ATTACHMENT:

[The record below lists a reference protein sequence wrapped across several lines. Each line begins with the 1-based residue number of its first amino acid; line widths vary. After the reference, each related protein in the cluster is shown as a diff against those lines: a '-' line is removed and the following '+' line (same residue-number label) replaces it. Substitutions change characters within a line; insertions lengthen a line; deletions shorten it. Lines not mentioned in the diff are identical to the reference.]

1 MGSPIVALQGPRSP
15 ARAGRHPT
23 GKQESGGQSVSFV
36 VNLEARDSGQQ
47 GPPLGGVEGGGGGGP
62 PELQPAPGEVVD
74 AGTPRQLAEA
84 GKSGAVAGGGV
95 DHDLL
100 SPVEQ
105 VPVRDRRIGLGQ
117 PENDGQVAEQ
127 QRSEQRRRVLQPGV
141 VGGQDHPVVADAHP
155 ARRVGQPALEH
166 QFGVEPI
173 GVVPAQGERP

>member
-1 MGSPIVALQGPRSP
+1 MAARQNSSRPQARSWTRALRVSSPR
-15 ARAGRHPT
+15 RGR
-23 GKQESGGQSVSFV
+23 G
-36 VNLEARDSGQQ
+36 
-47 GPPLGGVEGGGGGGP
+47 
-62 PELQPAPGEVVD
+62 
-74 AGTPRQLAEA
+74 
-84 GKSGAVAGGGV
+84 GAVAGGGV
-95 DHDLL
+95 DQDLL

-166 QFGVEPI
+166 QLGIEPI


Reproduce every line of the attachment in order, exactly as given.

[The record below lists a reference protein sequence wrapped across several lines. Each line begins with the 1-based residue number of its first amino acid; line widths vary. After the reference, each related protein in the cluster is shown as a diff against those lines: a '-' line is removed and the following '+' line (same residue-number label) replaces it. Substitutions change characters within a line; insertions lengthen a line; deletions shorten it. Lines not mentioned in the diff are identical to the reference.]

1 MGSPIVALQGPRSP
15 ARAGRHPT
23 GKQESGGQSVSFV
36 VNLEARDSGQQ
47 GPPLGGVEGGGGGGP
62 PELQPAPGEVVD
74 AGTPRQLAEA
84 GKSGAVAGGGV
95 DHDLL
100 SPVEQ
105 VPVRDRRIGLGQ
117 PENDGQVAEQ
127 QRSEQRRRVLQPGV
141 VGGQDHPVVADAHP
155 ARRVGQPALEH
166 QFGVEPI
173 GVVPAQGERP

>member
-1 MGSPIVALQGPRSP
+1 MAARQNSSRPQARSWTRALRVSSPR
-15 ARAGRHPT
+15 RGR
-23 GKQESGGQSVSFV
+23 G
-36 VNLEARDSGQQ
+36 
-47 GPPLGGVEGGGGGGP
+47 
-62 PELQPAPGEVVD
+62 
-74 AGTPRQLAEA
+74 
-84 GKSGAVAGGGV
+84 GAVAGGGV
-95 DHDLL
+95 DQDLL

-166 QFGVEPI
+166 QLGIEPI